The lawsuit concerned the GeForce 8600M, the short-lived graphics processor with an unfortunate tendency to overheat.
The settlement marks the end of a long and bumpy road for Nvidia, which first acknowledged the problem back in July 2008. In a statement then, the company said the defect was due to "weak die/packaging material set in certain versions of its previous generation GPU and MCP products," and agreed to set aside between $150 and $200 million to pay for "anticipated warranty, repair, return, replacement, and other costs and expenses, arising from a weak die/packaging material set in certain versions of its previous generation GPU and MCP (multi-chip package) products used in notebook systems."
Nine class actions
At that point, litigation was already inevitable, and by September 2008, nine class action lawsuits had been consolidated in the U.S. District Court for the Northern District of California. The suits claimed, among other things, that Nvidia knew of the GPU defect long before it became public, with one action alleging that "Nvidia began troubleshooting these problems with major computer manufacturers beginning in August of 2007."
The problem mostly affected Dell, HP, and Compaq laptops, along with several MacBook Pro models.
A Dell blog posting from 2008 said that the problem led to, among other problems, "multiple images, random characters on the screen, lines on the screen, [and] no video."
At the time the defect became known, Dell issued a BIOS update that changed machines' fan speeds in an effort to regulate GPU temperature fluctuations. HP had issued a similar BIOS update in November 2007, which one lawsuit said was evidence that Nvidia knew about the problem long before it acknowledged it in mid-2008.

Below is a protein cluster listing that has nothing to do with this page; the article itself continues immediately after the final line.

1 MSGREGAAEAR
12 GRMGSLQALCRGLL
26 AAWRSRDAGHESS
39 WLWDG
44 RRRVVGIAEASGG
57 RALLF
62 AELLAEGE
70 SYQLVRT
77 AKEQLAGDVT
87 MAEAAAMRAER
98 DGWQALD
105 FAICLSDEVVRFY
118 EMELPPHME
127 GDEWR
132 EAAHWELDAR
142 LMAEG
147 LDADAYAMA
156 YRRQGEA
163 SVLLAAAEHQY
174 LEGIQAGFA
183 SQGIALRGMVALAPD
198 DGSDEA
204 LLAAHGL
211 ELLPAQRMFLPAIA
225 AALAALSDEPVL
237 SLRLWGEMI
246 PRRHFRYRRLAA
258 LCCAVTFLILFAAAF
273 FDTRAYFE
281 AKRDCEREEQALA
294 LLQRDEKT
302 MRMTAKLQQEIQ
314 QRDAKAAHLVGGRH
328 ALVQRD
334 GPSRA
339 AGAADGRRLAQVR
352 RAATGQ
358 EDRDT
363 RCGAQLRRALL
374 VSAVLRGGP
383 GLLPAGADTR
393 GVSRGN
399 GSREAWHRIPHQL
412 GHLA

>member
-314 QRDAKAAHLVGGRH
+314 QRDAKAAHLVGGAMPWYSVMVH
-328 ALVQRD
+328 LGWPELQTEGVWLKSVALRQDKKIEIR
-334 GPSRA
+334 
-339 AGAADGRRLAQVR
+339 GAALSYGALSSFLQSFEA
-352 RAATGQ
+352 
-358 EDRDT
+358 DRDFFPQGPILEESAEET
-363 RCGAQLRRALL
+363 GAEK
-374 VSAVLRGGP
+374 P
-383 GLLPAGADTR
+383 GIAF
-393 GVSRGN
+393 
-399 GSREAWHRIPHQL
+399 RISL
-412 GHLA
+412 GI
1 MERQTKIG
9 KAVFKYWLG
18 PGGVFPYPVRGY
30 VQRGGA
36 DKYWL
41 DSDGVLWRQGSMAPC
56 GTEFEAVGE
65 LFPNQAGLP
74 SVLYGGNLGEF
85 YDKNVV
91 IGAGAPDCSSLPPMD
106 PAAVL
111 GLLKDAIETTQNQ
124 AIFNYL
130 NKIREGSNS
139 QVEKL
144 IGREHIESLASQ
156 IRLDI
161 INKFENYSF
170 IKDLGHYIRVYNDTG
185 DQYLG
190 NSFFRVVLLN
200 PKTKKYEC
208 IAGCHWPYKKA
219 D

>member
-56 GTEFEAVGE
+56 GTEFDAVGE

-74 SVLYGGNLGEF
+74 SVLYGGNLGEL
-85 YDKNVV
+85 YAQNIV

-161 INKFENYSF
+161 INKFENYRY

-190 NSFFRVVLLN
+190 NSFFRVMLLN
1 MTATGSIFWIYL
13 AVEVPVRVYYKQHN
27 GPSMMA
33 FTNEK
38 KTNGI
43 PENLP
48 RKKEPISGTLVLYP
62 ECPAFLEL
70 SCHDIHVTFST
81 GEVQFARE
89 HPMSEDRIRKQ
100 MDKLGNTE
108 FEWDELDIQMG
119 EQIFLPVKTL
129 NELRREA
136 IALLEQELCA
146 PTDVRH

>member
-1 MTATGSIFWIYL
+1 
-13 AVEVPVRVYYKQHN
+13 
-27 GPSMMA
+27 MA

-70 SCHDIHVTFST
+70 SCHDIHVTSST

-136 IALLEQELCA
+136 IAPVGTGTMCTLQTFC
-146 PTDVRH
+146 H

Other models, like the Sony VIAO owned by Andrew of Ramonda, Calif., were also affected. "The NVIDIA GeForce 8400M GT Graphic Card on my Sony Viao laptop(model VGN-FZ283BN) has failed twice in the two years following purchase," Andrew said. His extended warranty covered the cost of repairs but Andrew said he suffered much inconvenience as a result.
Not everyone was as lucky as Andrew. "Currently out of warranty, graphics card forcing blue screen of death on HP Pavilion dv900 laptop which was the GeForce 8M series graphics card which is giving a nvlddmkm.sys error which is associated with the Nvidia graphics card," said Jarrid of Concord, N.C., in one of hundreds of complaints to ConsumerAffairs.com.
Settlement provides replacement, reimbursement
Under the terms of the settlement, eligible class members will be entitled to a replacement GPU chip and/or reimbursement of previous expenses related to the defect, including previous chip repairs or replacements.
Among the affected models are the Dell Insprion, Dell Latitude, Dell Precision, Dell Vostro, HP Pavilion, Compaq Presario, 15-inch MacBook Pro, and 17-inch MacBook Pro. Consumers who wish to exclude themselves from, or object to, the settlement must postmark their request by November 5, 2010. The fairness hearing is scheduled for December 20. At that time, the court will decide whether the settlement is fair and adequate and, if it is, will issue final approval of the settlement's terms.
Consumers can visit the settlement website for more information, or to sign up for e-mail notifications. Consumers can also check here to see if their model is included in the settlement.
In court papers, Nvidia says that it "continues to deny ... all allegations of wrongdoing or liability."
Nvidia is the second-largest GPU manufacturer by market share, ahead of rival AMD/ATI but still well behind Intel, the clear market leader.
Read more about Nvidia